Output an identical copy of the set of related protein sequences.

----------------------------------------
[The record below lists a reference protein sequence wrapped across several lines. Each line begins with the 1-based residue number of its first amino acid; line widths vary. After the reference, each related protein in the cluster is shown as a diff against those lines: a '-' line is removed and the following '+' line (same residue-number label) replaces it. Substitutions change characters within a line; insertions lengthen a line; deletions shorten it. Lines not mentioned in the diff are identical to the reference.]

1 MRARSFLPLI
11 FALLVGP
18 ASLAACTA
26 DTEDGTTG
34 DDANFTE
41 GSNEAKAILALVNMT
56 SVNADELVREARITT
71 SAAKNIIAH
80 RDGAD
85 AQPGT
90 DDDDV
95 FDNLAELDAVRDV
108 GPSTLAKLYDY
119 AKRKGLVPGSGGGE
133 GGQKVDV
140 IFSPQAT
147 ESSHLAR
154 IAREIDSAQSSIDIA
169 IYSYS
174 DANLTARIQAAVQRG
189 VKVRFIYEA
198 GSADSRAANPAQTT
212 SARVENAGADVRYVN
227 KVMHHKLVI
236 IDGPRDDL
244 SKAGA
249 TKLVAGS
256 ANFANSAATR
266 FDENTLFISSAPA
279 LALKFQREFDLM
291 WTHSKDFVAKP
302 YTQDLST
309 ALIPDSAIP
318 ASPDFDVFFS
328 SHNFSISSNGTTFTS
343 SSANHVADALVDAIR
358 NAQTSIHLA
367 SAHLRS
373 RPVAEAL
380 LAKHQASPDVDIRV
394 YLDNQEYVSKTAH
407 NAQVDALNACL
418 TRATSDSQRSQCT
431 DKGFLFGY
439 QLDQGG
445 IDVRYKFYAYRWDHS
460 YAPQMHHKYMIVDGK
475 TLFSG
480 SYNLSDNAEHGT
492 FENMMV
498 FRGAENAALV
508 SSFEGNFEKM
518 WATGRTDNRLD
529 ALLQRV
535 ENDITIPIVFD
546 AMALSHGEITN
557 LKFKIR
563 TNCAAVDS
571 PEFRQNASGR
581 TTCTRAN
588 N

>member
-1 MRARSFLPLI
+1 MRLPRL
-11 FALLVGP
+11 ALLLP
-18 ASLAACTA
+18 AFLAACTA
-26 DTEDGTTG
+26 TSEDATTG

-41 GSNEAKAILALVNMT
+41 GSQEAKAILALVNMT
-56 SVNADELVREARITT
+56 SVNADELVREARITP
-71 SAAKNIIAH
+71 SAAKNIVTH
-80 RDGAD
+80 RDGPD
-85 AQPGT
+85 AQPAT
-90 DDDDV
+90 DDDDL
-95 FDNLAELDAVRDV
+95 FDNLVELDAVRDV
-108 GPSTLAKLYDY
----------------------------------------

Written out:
[The record below lists a reference protein sequence wrapped across several lines. Each line begins with the 1-based residue number of its first amino acid; line widths vary. After the reference, each related protein in the cluster is shown as a diff against those lines: a '-' line is removed and the following '+' line (same residue-number label) replaces it. Substitutions change characters within a line; insertions lengthen a line; deletions shorten it. Lines not mentioned in the diff are identical to the reference.]

1 MRARSFLPLI
11 FALLVGP
18 ASLAACTA
26 DTEDGTTG
34 DDANFTE
41 GSNEAKAILALVNMT
56 SVNADELVREARITT
71 SAAKNIIAH
80 RDGAD
85 AQPGT
90 DDDDV
95 FDNLAELDAVRDV
108 GPSTLAKLYDY
119 AKRKGLVPGSGGGE
133 GGQKVDV
140 IFSPQAT
147 ESSHLAR
154 IAREIDSAQSSIDIA
169 IYSYS
174 DANLTARIQAAVQRG
189 VKVRFIYEA
198 GSADSRAANPAQTT
212 SARVENAGADVRYVN
227 KVMHHKLVI
236 IDGPRDDL
244 SKAGA
249 TKLVAGS
256 ANFANSAATR
266 FDENTLFISSAPA
279 LALKFQREFDLM
291 WTHSKDFVAKP
302 YTQDLST
309 ALIPDSAIP
318 ASPDFDVFFS
328 SHNFSISSNGTTFTS
343 SSANHVADALVDAIR
358 NAQTSIHLA
367 SAHLRS
373 RPVAEAL
380 LAKHQASPDVDIRV
394 YLDNQEYVSKTAH
407 NAQVDALNACL
418 TRATSDSQRSQCT
431 DKGFLFGY
439 QLDQGG
445 IDVRYKFYAYRWDHS
460 YAPQMHHKYMIVDGK
475 TLFSG
480 SYNLSDNAEHGT
492 FENMMV
498 FRGAENAALV
508 SSFEGNFEKM
518 WATGRTDNRLD
529 ALLQRV
535 ENDITIPIVFD
546 AMALSHGEITN
557 LKFKIR
563 TNCAAVDS
571 PEFRQNASGR
581 TTCTRAN
588 N

>member
-1 MRARSFLPLI
+1 MRLPRL
-11 FALLVGP
+11 ALLLP
-18 ASLAACTA
+18 AFLAACTA
-26 DTEDGTTG
+26 TSEDATTG

-41 GSNEAKAILALVNMT
+41 GSQEAKAILALVNMT
-56 SVNADELVREARITT
+56 SVNADELVREARITP
-71 SAAKNIIAH
+71 SAAKNIVTH
-80 RDGAD
+80 RDGPD
-85 AQPGT
+85 AQPAT
-90 DDDDV
+90 DDDDL
-95 FDNLAELDAVRDV
+95 FDNLVELDAVRDV
-108 GPSTLAKLYDY